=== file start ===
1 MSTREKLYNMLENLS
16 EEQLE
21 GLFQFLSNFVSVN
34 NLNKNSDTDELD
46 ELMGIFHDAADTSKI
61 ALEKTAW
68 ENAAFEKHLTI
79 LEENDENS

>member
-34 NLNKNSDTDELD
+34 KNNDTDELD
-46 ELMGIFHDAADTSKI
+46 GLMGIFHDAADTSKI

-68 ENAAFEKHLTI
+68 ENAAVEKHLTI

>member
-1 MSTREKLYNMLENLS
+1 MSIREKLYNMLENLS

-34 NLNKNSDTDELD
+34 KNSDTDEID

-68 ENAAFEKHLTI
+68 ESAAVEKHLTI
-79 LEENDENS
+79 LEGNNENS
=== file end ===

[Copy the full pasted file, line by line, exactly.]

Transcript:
1 MSTREKLYNMLENLS
16 EEQLE
21 GLFQFLSNFVSVN
34 NLNKNSDTDELD
46 ELMGIFHDAADTSKI
61 ALEKTAW
68 ENAAFEKHLTI
79 LEENDENS

>member
-34 NLNKNSDTDELD
+34 KNNDTDELD
-46 ELMGIFHDAADTSKI
+46 GLMGIFHDAADTSKI

-68 ENAAFEKHLTI
+68 ENAAVEKHLTI

>member
-1 MSTREKLYNMLENLS
+1 MSIREKLYNMLENLS

-34 NLNKNSDTDELD
+34 KNSDTDEID

-68 ENAAFEKHLTI
+68 ESAAVEKHLTI
-79 LEENDENS
+79 LEGNNENS